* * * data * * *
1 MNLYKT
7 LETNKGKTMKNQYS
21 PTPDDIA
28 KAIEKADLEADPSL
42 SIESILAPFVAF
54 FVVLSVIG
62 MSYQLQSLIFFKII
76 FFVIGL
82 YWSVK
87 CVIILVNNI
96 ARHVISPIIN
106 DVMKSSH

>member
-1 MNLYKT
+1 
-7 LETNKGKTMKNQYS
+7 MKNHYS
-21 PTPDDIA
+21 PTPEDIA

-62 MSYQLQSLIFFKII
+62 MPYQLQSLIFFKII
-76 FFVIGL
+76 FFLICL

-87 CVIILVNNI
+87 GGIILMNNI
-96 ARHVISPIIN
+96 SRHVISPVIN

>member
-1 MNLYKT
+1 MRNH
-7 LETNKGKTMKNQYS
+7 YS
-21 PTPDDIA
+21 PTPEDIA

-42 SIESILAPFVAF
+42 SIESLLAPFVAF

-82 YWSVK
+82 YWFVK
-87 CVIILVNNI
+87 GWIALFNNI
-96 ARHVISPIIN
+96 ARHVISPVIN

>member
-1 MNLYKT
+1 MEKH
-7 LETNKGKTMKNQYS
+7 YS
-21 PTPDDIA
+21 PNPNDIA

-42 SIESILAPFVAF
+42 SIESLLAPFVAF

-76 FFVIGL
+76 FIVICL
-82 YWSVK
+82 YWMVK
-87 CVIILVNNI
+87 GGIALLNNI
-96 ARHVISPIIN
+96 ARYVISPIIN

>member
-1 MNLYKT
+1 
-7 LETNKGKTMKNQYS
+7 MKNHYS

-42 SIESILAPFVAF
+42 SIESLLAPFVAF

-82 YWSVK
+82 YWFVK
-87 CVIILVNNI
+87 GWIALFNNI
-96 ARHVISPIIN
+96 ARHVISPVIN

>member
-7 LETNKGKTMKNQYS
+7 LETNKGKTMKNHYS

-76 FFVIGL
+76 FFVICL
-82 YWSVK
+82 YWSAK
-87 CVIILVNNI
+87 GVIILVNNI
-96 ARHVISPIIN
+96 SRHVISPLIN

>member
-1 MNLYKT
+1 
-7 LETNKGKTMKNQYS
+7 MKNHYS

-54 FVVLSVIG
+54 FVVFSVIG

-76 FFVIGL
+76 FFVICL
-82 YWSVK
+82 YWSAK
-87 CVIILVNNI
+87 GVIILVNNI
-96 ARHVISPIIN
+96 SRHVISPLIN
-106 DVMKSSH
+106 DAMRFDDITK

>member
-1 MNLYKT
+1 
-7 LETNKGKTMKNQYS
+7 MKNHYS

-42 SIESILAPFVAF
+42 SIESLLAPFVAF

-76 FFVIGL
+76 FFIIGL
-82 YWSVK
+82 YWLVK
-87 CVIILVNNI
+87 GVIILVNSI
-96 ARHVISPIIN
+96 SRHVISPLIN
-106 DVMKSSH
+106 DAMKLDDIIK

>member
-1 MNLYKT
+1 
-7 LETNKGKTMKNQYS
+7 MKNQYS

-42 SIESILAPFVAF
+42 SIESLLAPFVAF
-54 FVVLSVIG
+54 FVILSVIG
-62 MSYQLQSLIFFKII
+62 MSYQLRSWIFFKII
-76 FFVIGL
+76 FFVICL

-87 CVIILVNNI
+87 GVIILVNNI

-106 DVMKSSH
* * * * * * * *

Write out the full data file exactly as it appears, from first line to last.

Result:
1 MNLYKT
7 LETNKGKTMKNQYS
21 PTPDDIA
28 KAIEKADLEADPSL
42 SIESILAPFVAF
54 FVVLSVIG
62 MSYQLQSLIFFKII
76 FFVIGL
82 YWSVK
87 CVIILVNNI
96 ARHVISPIIN
106 DVMKSSH

>member
-1 MNLYKT
+1 
-7 LETNKGKTMKNQYS
+7 MKNHYS
-21 PTPDDIA
+21 PTPEDIA

-62 MSYQLQSLIFFKII
+62 MPYQLQSLIFFKII
-76 FFVIGL
+76 FFLICL

-87 CVIILVNNI
+87 GGIILMNNI
-96 ARHVISPIIN
+96 SRHVISPVIN

>member
-1 MNLYKT
+1 MRNH
-7 LETNKGKTMKNQYS
+7 YS
-21 PTPDDIA
+21 PTPEDIA

-42 SIESILAPFVAF
+42 SIESLLAPFVAF

-82 YWSVK
+82 YWFVK
-87 CVIILVNNI
+87 GWIALFNNI
-96 ARHVISPIIN
+96 ARHVISPVIN

>member
-1 MNLYKT
+1 MEKH
-7 LETNKGKTMKNQYS
+7 YS
-21 PTPDDIA
+21 PNPNDIA

-42 SIESILAPFVAF
+42 SIESLLAPFVAF

-76 FFVIGL
+76 FIVICL
-82 YWSVK
+82 YWMVK
-87 CVIILVNNI
+87 GGIALLNNI
-96 ARHVISPIIN
+96 ARYVISPIIN

>member
-1 MNLYKT
+1 
-7 LETNKGKTMKNQYS
+7 MKNHYS

-42 SIESILAPFVAF
+42 SIESLLAPFVAF

-82 YWSVK
+82 YWFVK
-87 CVIILVNNI
+87 GWIALFNNI
-96 ARHVISPIIN
+96 ARHVISPVIN

>member
-7 LETNKGKTMKNQYS
+7 LETNKGKTMKNHYS

-76 FFVIGL
+76 FFVICL
-82 YWSVK
+82 YWSAK
-87 CVIILVNNI
+87 GVIILVNNI
-96 ARHVISPIIN
+96 SRHVISPLIN

>member
-1 MNLYKT
+1 
-7 LETNKGKTMKNQYS
+7 MKNHYS

-54 FVVLSVIG
+54 FVVFSVIG

-76 FFVIGL
+76 FFVICL
-82 YWSVK
+82 YWSAK
-87 CVIILVNNI
+87 GVIILVNNI
-96 ARHVISPIIN
+96 SRHVISPLIN
-106 DVMKSSH
+106 DAMRFDDITK

>member
-1 MNLYKT
+1 
-7 LETNKGKTMKNQYS
+7 MKNHYS

-42 SIESILAPFVAF
+42 SIESLLAPFVAF

-76 FFVIGL
+76 FFIIGL
-82 YWSVK
+82 YWLVK
-87 CVIILVNNI
+87 GVIILVNSI
-96 ARHVISPIIN
+96 SRHVISPLIN
-106 DVMKSSH
+106 DAMKLDDIIK

>member
-1 MNLYKT
+1 
-7 LETNKGKTMKNQYS
+7 MKNQYS

-42 SIESILAPFVAF
+42 SIESLLAPFVAF
-54 FVVLSVIG
+54 FVILSVIG
-62 MSYQLQSLIFFKII
+62 MSYQLRSWIFFKII
-76 FFVIGL
+76 FFVICL

-87 CVIILVNNI
+87 GVIILVNNI

-106 DVMKSSH